Q: You are very involved in the research community. How does that ultimately benefit students?

In addition to my own research, and work with the Calgary research community, I’m involved with SEARCH Canada. The organization was originally launched by the Alberta Heritage Foundation for Medical Research to strengthen capacity in Alberta’s health system to develop, disseminate and use research in ways that would make a difference in Albertans’ health. I’ve worked with people from across the province and had the opportunity to mentor many students. The learning from those experiences will enable me to support our students and the nursing community in Qatar.

The point about nursing research is this—we as a society need to be able to implement the research that is being done. Students need to do research with their mentors to understand how research informs and changes practice. That is one of my goals in Qatar—to offer our undergraduates an opportunity to pursue research alongside faculty and our practice partners.

Q: What are your first steps in Doha?

The first thing that I’m really looking forward to is meeting the students, staff, faculty and the Doha nursing and medical communities. UC-Q is a small but thriving community and I am very excited about getting to know it. We’ll take things one step at a time from there.

Doha students elect
representatives

First-ever elections
for Qatar

Students at the University of Calgary-Qatar (UC-Q) campus recently elected their first-ever student representatives. One hundred percent of the student body participated in the election.

The five students will serve as advocates for the Doha student body and bring forth student suggestions and feedback.

“I will represent the student voice on any issue affecting the quality of the student experience within the university and ensure that student views are a priority,” said Asama Hassan Abu Hassan, one of the elected representatives.

The election of the student representatives is an example of the steps being taken to enhance the overall university experience of the students in Qatar and to connect them with their counterparts on the Calgary campus.

“These students are a wonderful representation of our students,” said Fred Rosmanitz, director of student services. “Their perspective is so valuable. In just a few weeks they’ve already brought forth suggestions for the new campus, told us that students would like additional social events, shared details on how to make technology work for them better and let us know that the air conditioning has been turned on too high for their liking.”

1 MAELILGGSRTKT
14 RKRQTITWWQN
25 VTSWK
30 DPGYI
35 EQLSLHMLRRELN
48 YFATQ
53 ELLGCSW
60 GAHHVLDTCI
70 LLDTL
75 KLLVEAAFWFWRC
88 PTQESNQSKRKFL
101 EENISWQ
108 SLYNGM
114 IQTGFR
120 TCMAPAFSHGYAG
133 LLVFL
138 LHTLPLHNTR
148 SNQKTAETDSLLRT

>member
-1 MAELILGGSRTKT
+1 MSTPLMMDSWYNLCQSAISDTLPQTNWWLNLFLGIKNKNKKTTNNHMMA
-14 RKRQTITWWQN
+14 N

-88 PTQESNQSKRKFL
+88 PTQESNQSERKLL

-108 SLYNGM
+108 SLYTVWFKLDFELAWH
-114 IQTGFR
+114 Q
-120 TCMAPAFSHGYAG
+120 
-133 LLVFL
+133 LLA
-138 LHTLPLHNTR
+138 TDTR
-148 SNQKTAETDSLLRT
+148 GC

The new student representatives are: Asmaa Hassan Abu Hassan, Khadra Sofe Yassin, Houda Bent Moussa Al Kilani, Noor Abdulrahman Abuhamdeh representing the post-diploma Bachelor of Nursing degree students, and Faiza Hussein, representing the Bachelor of Nursing students in the regular program.

“It is important for me to listen to my peers to create a better study environment,” said Hussein. “My slogan is ‘Together for the good of our university.’ I also see that this experience will increase my chances to be a future in my career.”

In addition to speaking on behalf of their counterparts on issues of interest and concern to students, the elected representatives will participate in a range of activities from working on internal committees to speaking in public forums where nursing is discussed or promoted. They will also have the opportunity to collaborate with their elected student representatives at the University of Calgary in Canada to ensure that both campuses are moving forward together on student related issues.

University of Calgary-Qatar currently offers post-diploma and regular nursing degrees to approximately 60 students. The campus opened in 2007 and is a cornerstone of the State of Qatar’s drive to create a world class health-care system in the country.

qatar student reps